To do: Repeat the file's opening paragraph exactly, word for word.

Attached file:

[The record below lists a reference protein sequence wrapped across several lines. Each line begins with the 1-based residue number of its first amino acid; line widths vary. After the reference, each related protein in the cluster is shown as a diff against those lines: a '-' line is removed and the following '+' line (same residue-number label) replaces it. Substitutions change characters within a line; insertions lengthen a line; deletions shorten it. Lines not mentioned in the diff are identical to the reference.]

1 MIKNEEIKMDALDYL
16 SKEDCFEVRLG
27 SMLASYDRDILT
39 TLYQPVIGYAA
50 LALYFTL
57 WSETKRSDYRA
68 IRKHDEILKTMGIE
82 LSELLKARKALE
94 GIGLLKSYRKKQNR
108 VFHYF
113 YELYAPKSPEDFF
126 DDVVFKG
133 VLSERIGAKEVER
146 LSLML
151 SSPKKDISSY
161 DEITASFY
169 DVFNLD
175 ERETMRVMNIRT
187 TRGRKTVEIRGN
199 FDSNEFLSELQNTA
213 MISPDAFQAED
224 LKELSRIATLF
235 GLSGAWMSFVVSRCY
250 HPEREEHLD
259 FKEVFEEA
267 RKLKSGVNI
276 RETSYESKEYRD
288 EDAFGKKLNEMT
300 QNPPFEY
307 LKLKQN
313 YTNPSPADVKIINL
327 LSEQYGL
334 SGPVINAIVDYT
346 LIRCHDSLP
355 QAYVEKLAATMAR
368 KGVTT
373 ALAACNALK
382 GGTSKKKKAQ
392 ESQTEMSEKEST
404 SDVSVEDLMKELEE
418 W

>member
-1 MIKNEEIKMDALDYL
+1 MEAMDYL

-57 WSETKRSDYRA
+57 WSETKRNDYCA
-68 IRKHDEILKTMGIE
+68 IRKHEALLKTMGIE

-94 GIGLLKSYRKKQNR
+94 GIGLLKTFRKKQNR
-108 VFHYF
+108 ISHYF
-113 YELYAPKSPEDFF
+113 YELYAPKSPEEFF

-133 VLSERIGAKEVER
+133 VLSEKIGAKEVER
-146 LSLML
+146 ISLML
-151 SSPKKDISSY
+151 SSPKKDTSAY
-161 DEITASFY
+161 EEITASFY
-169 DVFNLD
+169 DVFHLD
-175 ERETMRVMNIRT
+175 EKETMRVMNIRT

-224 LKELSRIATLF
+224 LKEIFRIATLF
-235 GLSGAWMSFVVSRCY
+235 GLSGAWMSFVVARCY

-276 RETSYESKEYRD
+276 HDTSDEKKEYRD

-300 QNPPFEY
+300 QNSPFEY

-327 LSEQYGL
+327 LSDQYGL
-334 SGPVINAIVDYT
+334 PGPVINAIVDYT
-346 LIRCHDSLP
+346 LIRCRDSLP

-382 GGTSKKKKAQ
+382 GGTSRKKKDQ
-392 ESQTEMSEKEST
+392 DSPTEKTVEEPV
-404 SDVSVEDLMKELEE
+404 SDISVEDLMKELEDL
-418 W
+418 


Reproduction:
[The record below lists a reference protein sequence wrapped across several lines. Each line begins with the 1-based residue number of its first amino acid; line widths vary. After the reference, each related protein in the cluster is shown as a diff against those lines: a '-' line is removed and the following '+' line (same residue-number label) replaces it. Substitutions change characters within a line; insertions lengthen a line; deletions shorten it. Lines not mentioned in the diff are identical to the reference.]